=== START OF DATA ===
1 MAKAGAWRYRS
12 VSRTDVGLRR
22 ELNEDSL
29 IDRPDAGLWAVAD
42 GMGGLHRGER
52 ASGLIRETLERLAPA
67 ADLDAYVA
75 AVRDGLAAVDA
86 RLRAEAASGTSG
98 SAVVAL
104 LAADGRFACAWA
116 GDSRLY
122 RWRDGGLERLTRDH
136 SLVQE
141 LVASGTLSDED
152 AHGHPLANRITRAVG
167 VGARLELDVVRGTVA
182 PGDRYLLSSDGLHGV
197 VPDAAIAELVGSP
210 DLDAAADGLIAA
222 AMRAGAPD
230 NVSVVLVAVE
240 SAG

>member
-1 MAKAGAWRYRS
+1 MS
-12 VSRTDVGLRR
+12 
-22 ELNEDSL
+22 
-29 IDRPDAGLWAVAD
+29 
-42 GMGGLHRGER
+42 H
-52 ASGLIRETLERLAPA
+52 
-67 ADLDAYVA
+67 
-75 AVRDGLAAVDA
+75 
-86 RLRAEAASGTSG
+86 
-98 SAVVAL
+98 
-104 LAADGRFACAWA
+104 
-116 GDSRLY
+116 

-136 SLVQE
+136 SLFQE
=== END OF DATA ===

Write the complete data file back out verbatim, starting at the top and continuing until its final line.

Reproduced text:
1 MAKAGAWRYRS
12 VSRTDVGLRR
22 ELNEDSL
29 IDRPDAGLWAVAD
42 GMGGLHRGER
52 ASGLIRETLERLAPA
67 ADLDAYVA
75 AVRDGLAAVDA
86 RLRAEAASGTSG
98 SAVVAL
104 LAADGRFACAWA
116 GDSRLY
122 RWRDGGLERLTRDH
136 SLVQE
141 LVASGTLSDED
152 AHGHPLANRITRAVG
167 VGARLELDVVRGTVA
182 PGDRYLLSSDGLHGV
197 VPDAAIAELVGSP
210 DLDAAADGLIAA
222 AMRAGAPD
230 NVSVVLVAVE
240 SAG

>member
-1 MAKAGAWRYRS
+1 MS
-12 VSRTDVGLRR
+12 
-22 ELNEDSL
+22 
-29 IDRPDAGLWAVAD
+29 
-42 GMGGLHRGER
+42 H
-52 ASGLIRETLERLAPA
+52 
-67 ADLDAYVA
+67 
-75 AVRDGLAAVDA
+75 
-86 RLRAEAASGTSG
+86 
-98 SAVVAL
+98 
-104 LAADGRFACAWA
+104 
-116 GDSRLY
+116 

-136 SLVQE
+136 SLFQE